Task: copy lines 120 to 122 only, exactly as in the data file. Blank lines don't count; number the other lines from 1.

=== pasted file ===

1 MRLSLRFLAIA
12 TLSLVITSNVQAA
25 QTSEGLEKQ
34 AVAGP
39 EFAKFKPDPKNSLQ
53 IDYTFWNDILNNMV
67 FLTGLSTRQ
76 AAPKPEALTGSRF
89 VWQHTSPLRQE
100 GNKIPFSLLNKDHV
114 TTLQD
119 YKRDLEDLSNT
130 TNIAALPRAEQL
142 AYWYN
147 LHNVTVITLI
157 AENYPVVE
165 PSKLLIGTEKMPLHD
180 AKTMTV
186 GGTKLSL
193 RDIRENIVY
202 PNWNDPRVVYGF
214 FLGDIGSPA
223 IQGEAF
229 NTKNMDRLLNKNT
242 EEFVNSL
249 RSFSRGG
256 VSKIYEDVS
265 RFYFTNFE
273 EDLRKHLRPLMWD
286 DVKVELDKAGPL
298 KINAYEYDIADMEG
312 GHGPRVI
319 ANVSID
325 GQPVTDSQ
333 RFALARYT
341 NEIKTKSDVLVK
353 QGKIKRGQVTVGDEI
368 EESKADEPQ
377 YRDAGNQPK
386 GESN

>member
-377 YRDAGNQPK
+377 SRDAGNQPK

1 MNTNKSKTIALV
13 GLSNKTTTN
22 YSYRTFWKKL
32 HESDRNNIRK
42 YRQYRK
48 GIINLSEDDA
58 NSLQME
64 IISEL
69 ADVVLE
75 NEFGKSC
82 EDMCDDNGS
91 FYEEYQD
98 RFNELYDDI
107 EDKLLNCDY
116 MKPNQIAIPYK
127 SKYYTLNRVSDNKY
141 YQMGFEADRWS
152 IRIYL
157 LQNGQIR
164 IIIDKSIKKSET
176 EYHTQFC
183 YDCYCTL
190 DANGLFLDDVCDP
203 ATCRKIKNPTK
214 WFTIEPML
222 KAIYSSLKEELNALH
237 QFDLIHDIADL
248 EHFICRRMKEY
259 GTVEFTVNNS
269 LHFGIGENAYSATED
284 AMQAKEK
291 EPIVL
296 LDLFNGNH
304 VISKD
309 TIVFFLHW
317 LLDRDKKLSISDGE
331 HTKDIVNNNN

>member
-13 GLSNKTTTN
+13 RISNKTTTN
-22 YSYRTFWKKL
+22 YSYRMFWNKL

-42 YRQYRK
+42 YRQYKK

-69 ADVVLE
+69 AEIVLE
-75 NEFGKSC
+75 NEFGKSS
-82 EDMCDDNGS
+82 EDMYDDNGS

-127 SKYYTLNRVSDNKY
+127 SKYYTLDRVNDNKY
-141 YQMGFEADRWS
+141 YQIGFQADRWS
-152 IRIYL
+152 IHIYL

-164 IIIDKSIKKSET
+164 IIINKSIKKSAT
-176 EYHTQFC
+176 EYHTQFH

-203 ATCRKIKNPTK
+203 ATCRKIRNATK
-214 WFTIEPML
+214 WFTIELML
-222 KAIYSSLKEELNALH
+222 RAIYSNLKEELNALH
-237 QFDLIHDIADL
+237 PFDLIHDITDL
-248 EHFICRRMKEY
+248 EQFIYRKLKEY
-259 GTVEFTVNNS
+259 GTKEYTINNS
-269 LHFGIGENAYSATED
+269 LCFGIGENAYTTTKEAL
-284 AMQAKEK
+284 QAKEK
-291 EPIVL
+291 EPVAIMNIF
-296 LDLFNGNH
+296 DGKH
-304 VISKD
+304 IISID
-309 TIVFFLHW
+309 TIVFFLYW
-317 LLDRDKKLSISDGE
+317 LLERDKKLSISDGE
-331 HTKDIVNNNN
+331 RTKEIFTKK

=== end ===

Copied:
-291 EPIVL
+291 EPVAIMNIF
-296 LDLFNGNH